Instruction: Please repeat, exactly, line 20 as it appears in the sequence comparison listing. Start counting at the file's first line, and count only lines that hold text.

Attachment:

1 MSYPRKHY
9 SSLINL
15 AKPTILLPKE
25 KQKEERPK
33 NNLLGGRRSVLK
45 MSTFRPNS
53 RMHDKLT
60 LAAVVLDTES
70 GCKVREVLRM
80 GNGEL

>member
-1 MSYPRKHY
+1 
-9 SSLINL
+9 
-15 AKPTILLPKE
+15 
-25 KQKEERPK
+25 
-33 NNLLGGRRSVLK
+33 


-33 NNLLGGRRSVLK